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Colour and (Living) Architecture

Colour and (Living) Architecture


Exploring the use of varying colour palettes in Living Architecture houses

Colour and (Living) Architecture

The pioneering Modern architect Adolf Loos had much to say on the subject of colour in architecture. In his 1898 essay The Principle of Cladding, he set out a series of strictures for the use of interior colour and decoration. Amongst other rules he declared that “Wood must be painted any colour except one: the colour of wood.”

How do we think of colour in the houses we commission? The most obvious place to start would be A House For Essex where Grayson Perry’s vivid tapestries meet FAT’s equally intense colour palette. Charles Holland, the architect of the house, has often cited Loos as an influence on the house’s colour scheme which builds in intensity as you move through it. The entrance hall is mostly white but with buttercup yellow skirting’s that give a strong hint of the riot of colour to come. Bottle green is added to the mix in the kitchen/dining room along with the red window and door frames. The living room cum chapel then bursts into view: more yellow, five different shades of red and pink detailing. And that is without mentioning the art which throbs with the intense shades of the complex composition of Grayson’s pots and tapestries.

Where A House for Essex is full of colour (see also the vivid paintings and furniture at Balancing Barn) our other houses use it with a more selective, subtle power. John Pawson’s Life House in Wales flips between black and white, dark and light through the use of two colours of brick. The colour here is intrinsic to the material and is used to demarcate zones of occupation and create ambiguities of inside and outside. The exterior is completely dark; a rich black brick creates a strong sense of enclosure, while the pale brick creates a bright warmth to the interior.  The dark brickwork makes a reappearance inside too, shifting the tone and atmosphere. One further subtlety being the ‘wet’ areas where the white brick is glazed to become smooth and inert.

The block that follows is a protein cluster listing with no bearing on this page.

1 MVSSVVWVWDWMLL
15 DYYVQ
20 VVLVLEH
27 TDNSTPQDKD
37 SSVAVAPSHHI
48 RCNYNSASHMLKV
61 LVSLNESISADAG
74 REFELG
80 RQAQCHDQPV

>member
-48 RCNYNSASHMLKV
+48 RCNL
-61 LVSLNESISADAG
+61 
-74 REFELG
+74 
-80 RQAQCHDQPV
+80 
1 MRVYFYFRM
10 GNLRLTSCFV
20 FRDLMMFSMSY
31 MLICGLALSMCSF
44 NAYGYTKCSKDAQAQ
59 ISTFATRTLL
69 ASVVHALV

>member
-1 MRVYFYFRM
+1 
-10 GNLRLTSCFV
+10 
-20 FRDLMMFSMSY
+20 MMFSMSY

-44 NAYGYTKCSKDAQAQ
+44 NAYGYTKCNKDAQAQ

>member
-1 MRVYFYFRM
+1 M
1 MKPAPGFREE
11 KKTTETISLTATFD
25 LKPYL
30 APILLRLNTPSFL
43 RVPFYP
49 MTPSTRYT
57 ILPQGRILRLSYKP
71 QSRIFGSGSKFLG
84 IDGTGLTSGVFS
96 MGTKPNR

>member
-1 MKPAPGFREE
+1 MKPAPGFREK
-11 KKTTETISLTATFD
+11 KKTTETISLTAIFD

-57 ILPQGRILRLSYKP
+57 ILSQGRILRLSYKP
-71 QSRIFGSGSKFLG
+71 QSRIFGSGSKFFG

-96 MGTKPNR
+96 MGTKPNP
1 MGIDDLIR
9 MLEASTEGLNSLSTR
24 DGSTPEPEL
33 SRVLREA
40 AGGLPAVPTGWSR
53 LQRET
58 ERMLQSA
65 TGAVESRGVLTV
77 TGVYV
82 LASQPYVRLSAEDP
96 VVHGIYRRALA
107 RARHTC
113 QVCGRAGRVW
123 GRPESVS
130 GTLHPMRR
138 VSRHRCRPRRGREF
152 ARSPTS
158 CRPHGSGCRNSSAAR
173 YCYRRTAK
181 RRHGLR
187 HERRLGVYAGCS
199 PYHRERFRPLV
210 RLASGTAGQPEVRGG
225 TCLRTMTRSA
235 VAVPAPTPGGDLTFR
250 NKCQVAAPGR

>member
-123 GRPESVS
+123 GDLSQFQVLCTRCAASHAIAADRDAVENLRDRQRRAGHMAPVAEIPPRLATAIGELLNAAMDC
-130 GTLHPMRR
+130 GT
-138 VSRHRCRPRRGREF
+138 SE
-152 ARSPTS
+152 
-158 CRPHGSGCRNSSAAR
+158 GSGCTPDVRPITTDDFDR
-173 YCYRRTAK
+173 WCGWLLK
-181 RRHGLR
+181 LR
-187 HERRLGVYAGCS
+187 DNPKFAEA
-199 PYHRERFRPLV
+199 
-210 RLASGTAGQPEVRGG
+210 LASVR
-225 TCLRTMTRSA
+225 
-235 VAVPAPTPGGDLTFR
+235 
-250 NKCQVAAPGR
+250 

In Secular Retreat, colour comes in the deep shades of the upholstery and floor rugs. Offset against the rugged rammed concrete, these moments of luxury and comfort appear even more vivid. Deep jade green rugs, plum coloured armchairs and the varied and honeyed tones of the joinery seem all the more intense given the coarse background of concrete. And then there is the hillside beyond, with the colours of nature that are ever present when inside the house.

Architects can often seem uncomfortable with colour: the black polo-necked caricatures of the movies. But, like Adolf Loos, the work of Living Architecture’s creators is rich in colour in innovative and unexpected ways.

Colour and (Living) ArchitectureColour and (Living) ArchitectureColour and (Living) Architecture
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